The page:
Coronary interventions - Mini focus on optical coherence tomography

Identification of the type of stent with three-dimensional optical coherence tomography: the SPQR study

EuroIntervention 2021;17:e140-e148. DOI: 10.4244/EIJ-D-20-00598

Carlos Cortes
Carlos Cortes1,2, MD, PhD; Miao Chu3,4, MS; Michele Schincariol5, MD; Miguel Ángel Martínez-Hervás Alonso3, MD; Bernd Reisbeck3, MD; Ruiyan Zhang6,7, MD, PhD; Yoshinobu Murasato8, MD, PhD; Shao-Liang Chen9, MD, PhD; Francesco Lavarra10, MD; Shengxian Tu4, PhD; Sigmund Silber11, MD, FESC, FACC; Juan Luis Gutiérrez-Chico1,3,12, MD, PhD, FESC, FACC
1. Klinikum Frankfurt (Oder), Frankfurt, Germany; 2. San Pedro Hospital, Logroño, Spain; 3. Cardiology Department, Campo de Gibraltar Health Trust, Algeciras, Spain; 4. Med-X Research Institute, School of Biomedical Engineering, Shanghai Jiao Tong University, Shanghai, China; 5. Klinikum Fürth, Fürth, Germany; 6. Ruijin Hospital, Shanghai, China; 7. Medical University, Shanghai Jiao Tong University, Shanghai, China; 8. Kyushu Medical Center, Fukuoka, Japan; 9. Nanjing First Hospital, Nanjing, China; 10. Jilin Heart Hospital, Changchun, China; 11. Cardiology Practice, Munich, Germany; 12. DRK Klinikum Westend, Berlin, Germany

Background: The ability of optical coherence tomography (OCT) to identify specific types of stent has never been systematically studied.

Aims: The aim of this study was to test the accuracy of OCT imaging to identify patterns of stent platform and subsequently identify the type of stent implanted.

Methods: Consecutive patients from six international centres were retrospectively screened, searching for OCT studies with metallic stents or scaffolds. The sample was analysed by two blinded operators, applying a dedicated protocol in four steps to identify the type of stent: 1) 3D and automatic strut detection (ASD), 2) 3D tissue view, 3) longitudinal view with ASD, 4) mode “stent only” and ASD.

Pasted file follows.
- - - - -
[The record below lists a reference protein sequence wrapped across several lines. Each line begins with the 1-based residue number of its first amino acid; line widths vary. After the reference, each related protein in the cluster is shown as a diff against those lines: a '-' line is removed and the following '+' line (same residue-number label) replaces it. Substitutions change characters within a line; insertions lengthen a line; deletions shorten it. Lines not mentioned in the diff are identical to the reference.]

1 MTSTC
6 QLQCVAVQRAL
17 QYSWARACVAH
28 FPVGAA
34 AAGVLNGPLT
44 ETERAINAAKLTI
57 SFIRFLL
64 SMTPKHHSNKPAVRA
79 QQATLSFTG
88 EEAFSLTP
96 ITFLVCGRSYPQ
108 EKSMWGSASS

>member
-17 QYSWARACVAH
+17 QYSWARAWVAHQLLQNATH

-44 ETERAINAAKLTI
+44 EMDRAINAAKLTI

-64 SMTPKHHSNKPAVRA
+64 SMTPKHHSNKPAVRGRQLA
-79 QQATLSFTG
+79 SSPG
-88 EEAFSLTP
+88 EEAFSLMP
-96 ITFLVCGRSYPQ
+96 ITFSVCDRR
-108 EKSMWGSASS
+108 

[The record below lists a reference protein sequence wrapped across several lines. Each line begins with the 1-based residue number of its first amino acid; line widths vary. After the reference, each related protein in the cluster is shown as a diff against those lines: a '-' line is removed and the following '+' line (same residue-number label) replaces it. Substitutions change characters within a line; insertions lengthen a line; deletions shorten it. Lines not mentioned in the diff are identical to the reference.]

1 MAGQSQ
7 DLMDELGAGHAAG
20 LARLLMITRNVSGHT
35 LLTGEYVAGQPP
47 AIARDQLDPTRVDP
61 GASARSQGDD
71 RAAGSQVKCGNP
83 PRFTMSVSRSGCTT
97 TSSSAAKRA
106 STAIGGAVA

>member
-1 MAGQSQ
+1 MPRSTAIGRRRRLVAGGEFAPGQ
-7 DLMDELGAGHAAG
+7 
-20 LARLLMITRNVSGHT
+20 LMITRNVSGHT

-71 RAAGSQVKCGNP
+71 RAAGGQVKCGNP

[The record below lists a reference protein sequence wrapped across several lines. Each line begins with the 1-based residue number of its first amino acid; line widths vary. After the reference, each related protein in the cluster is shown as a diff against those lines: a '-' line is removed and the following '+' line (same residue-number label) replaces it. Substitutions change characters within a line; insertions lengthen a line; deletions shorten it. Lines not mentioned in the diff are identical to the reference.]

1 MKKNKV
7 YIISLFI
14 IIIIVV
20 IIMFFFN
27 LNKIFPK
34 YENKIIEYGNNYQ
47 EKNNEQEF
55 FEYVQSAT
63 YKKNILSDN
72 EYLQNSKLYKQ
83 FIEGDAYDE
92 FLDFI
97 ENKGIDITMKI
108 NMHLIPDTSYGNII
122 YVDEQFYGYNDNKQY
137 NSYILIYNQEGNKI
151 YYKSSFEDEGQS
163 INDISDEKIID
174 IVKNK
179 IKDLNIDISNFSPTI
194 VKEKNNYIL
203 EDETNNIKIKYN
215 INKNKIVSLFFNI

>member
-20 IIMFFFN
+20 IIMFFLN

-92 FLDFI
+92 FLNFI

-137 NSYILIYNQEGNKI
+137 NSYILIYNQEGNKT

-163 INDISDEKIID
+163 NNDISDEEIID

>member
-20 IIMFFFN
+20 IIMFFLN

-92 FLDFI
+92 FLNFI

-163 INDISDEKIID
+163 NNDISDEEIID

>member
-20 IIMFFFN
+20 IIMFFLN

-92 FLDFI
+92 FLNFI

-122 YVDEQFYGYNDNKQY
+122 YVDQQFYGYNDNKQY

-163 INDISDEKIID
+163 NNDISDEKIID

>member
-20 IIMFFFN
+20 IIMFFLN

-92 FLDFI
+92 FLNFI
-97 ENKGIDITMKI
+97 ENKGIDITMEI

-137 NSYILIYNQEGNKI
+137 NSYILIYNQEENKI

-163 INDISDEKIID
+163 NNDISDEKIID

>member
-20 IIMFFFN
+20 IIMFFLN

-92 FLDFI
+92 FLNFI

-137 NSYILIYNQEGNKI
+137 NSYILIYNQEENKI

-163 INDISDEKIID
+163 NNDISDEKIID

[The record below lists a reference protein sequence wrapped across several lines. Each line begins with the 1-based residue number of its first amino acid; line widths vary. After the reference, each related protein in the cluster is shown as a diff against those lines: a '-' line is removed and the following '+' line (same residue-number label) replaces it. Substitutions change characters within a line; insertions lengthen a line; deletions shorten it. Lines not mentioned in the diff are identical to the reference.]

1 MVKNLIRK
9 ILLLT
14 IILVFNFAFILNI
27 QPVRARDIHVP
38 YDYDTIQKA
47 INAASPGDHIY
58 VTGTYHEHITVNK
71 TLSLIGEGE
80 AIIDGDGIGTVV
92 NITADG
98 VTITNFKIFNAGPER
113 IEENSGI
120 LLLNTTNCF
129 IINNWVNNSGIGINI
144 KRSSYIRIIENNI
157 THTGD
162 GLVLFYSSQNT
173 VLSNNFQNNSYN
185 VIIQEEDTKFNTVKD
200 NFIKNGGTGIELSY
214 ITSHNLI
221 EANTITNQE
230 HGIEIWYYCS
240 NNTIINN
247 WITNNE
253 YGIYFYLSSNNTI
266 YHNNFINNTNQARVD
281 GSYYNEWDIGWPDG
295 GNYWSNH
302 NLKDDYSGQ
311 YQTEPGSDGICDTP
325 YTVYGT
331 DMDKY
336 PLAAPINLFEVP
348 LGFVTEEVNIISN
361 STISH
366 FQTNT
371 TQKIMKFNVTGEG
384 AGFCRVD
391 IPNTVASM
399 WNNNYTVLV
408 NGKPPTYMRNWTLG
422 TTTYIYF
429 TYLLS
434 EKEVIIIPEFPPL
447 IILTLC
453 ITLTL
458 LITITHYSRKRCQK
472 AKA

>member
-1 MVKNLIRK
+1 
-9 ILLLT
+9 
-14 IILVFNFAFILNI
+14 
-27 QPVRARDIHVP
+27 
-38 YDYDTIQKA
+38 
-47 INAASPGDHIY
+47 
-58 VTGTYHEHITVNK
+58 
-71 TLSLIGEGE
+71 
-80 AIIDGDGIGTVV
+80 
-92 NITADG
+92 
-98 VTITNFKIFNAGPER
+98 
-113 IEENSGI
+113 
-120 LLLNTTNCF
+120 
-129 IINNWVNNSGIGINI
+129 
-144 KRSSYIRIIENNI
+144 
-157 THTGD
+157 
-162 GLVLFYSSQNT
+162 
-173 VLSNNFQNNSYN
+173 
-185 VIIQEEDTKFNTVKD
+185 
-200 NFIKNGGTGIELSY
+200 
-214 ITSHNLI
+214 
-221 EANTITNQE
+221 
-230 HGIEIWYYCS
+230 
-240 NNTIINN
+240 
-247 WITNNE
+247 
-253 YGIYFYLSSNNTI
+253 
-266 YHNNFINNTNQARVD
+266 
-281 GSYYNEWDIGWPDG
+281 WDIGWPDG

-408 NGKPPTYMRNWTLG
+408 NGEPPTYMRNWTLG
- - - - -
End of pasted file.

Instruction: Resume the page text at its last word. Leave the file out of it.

Results: A series of 212 patients underwent OCT in the study centres, finding 294 metallic stents or scaffolds in 146 patients. The protocol correctly identified 285 stents (96.9%, kappa 0.965), with excellent interobserver agreement (kappa 0.988). The performance tended to be better in recently implanted stents (kappa 0.993) than in stents implanted ≥3 months before (kappa 0.915), and in pullback speed 18 mm/s as compared with 36 mm/s (kappa 0.969 vs 0.940, respectively).

Conclusions: The type of stent platform can be accurately identified in OCT by trained analysts following a dedicated protocol, combining 3D-OCT, ASD and longitudinal view. This might be clinically helpful in scenarios of device failure and for the quantification of apposition. The blinding of analysts in OCT studies should be revisited.

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bare metal stentbioresorbable scaffoldsdrug-eluting stentoptical coherence tomography
Coronary interventionsStents and scaffolds
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